Housing versus Development?

Nairobi            I spent much of the first day of the World Social Forum held here in Kenya participating in sessions organized by the Habitat International–Coalition (HI–C).  I was even a participant on the panel at the first general session on housing in the afternoon to ever be organized in the 7 WSF events to this date. 

The common themes are disturbing.  City after city from Delhi and Kolkata to Ajubu (Nigeria) to Nairobi talked about mass evictions of tenants and settled squatting communities in order to facilitate global development.  The Nigeria case seemed the most severe since 800,000 people were dislocated but all of them were massive and troubling, because in virtually all of the cases these actions were taken to satisfy some demand or hope for economic development and its land hunger.

Miloon Kotari, the UN Raporteur for Housing, referred to some of these situations as land ‘cartels’ and land ‘mafias’ in the afternoon panel based on information and hearings he has held in some of these areas.  In Nairobi the term for these efforts is simply ‘land grabbing.’ 

It all sounds dramatic, but in many ways it is the same simple story we have been hearing for a generation.  One speaker referred to the ‘fight against the city beautiful movement.’  This is urban renewal and people removal along the lines we have seen in the US and elsewhere for many years.  Dislocations in the name of a ‘better’ city, but also usually without any viable program for the millions who are displaced.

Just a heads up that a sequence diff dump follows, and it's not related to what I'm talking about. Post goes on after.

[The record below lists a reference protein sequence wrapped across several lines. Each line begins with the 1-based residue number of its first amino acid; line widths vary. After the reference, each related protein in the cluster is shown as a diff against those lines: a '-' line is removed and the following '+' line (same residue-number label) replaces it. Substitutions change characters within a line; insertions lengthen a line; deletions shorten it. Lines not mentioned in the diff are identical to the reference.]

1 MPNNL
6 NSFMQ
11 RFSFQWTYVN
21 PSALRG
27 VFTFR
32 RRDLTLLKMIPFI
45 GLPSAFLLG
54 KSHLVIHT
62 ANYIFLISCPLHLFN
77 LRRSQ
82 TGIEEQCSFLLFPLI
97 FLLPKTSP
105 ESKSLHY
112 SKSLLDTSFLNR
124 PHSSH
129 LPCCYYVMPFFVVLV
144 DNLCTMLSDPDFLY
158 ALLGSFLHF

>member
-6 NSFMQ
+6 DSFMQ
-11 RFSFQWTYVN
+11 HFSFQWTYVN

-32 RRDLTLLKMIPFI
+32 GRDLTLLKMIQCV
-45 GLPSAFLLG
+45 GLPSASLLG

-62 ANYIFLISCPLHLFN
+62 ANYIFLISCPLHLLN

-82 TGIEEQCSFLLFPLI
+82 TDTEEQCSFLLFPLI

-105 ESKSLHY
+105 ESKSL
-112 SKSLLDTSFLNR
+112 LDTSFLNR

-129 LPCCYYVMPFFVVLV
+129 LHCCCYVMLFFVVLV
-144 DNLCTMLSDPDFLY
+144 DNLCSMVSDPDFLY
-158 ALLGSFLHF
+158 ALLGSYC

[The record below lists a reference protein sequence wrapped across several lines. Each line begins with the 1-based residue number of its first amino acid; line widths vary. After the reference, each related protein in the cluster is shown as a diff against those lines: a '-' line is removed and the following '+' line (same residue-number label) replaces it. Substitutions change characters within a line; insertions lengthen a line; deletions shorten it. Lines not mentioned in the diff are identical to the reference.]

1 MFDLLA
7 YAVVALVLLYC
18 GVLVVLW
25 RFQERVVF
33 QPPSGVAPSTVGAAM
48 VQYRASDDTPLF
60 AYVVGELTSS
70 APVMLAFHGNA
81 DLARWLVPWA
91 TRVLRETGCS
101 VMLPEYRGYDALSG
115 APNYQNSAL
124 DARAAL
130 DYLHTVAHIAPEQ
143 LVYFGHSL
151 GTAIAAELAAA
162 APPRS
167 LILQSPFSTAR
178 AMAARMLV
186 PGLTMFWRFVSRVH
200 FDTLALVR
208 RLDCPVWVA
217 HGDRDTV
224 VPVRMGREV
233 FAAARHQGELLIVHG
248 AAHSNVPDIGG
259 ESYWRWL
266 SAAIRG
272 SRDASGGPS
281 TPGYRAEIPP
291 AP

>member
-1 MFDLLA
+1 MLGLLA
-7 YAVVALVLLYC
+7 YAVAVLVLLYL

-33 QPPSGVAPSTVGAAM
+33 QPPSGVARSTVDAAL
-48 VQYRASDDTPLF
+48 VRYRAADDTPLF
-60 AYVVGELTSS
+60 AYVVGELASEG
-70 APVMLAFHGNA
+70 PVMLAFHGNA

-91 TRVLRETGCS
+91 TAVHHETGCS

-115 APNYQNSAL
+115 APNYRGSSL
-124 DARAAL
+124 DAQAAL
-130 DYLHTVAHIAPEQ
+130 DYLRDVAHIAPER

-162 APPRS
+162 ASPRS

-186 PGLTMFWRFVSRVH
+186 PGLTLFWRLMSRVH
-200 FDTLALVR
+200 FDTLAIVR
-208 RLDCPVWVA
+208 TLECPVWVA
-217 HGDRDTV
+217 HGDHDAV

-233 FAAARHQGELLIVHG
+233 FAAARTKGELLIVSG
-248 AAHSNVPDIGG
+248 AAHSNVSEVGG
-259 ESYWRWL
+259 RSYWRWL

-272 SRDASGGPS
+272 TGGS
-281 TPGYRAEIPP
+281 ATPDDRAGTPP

In the US now the euphemism for developers (recently we read how Press Kabacoff, a New Orleans developer tried to cloak himself in the same rhetoric) and HUD federal housing bureaucrats is that they want to ‘eliminate concentrations of poverty.’  There is a lot of head nodding, but no program that restores the lives, homes, and well being of the families being de–concentrated.  This is all just people removal with a vengeance. 

As articulate as the analysis, I wish I could report that on the globally in dealing with this crisis that there was real progress or even hope that we are finding a way to win against this massive push–out of the poor, but at the end of the first day of the World Social Forum mainly the theme was desperation and anger more than any confidence that there was a strategy and a plan.

Miloon Kotari, UN Raporteur on Housing, speaking
Panel of world housing crisis at World Social Forum
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